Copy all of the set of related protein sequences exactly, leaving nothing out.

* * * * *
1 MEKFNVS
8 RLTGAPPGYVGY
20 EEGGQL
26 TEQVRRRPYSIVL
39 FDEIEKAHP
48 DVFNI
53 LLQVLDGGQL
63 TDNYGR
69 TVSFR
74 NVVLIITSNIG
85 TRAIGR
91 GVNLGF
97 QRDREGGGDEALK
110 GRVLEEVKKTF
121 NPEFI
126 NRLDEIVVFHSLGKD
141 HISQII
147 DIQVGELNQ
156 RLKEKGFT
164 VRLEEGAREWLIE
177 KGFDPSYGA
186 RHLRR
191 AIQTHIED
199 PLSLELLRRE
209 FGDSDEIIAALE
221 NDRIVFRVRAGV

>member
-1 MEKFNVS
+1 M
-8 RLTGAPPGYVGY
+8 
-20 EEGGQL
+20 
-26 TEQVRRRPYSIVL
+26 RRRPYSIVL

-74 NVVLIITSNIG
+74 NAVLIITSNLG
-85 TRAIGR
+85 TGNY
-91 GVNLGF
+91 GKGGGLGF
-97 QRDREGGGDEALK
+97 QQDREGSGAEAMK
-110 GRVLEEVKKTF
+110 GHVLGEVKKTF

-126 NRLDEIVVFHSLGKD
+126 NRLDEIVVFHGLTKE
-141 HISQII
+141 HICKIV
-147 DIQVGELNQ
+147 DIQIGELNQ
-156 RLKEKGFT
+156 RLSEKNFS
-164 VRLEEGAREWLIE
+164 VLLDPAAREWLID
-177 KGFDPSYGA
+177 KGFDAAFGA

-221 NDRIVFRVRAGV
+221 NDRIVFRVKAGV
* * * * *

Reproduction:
1 MEKFNVS
8 RLTGAPPGYVGY
20 EEGGQL
26 TEQVRRRPYSIVL
39 FDEIEKAHP
48 DVFNI
53 LLQVLDGGQL
63 TDNYGR
69 TVSFR
74 NVVLIITSNIG
85 TRAIGR
91 GVNLGF
97 QRDREGGGDEALK
110 GRVLEEVKKTF
121 NPEFI
126 NRLDEIVVFHSLGKD
141 HISQII
147 DIQVGELNQ
156 RLKEKGFT
164 VRLEEGAREWLIE
177 KGFDPSYGA
186 RHLRR
191 AIQTHIED
199 PLSLELLRRE
209 FGDSDEIIAALE
221 NDRIVFRVRAGV

>member
-1 MEKFNVS
+1 M
-8 RLTGAPPGYVGY
+8 
-20 EEGGQL
+20 
-26 TEQVRRRPYSIVL
+26 RRRPYSIVL

-74 NVVLIITSNIG
+74 NAVLIITSNLG
-85 TRAIGR
+85 TGNY
-91 GVNLGF
+91 GKGGGLGF
-97 QRDREGGGDEALK
+97 QQDREGSGAEAMK
-110 GRVLEEVKKTF
+110 GHVLGEVKKTF

-126 NRLDEIVVFHSLGKD
+126 NRLDEIVVFHGLTKE
-141 HISQII
+141 HICKIV
-147 DIQVGELNQ
+147 DIQIGELNQ
-156 RLKEKGFT
+156 RLSEKNFS
-164 VRLEEGAREWLIE
+164 VLLDPAAREWLID
-177 KGFDPSYGA
+177 KGFDAAFGA

-221 NDRIVFRVRAGV
+221 NDRIVFRVKAGV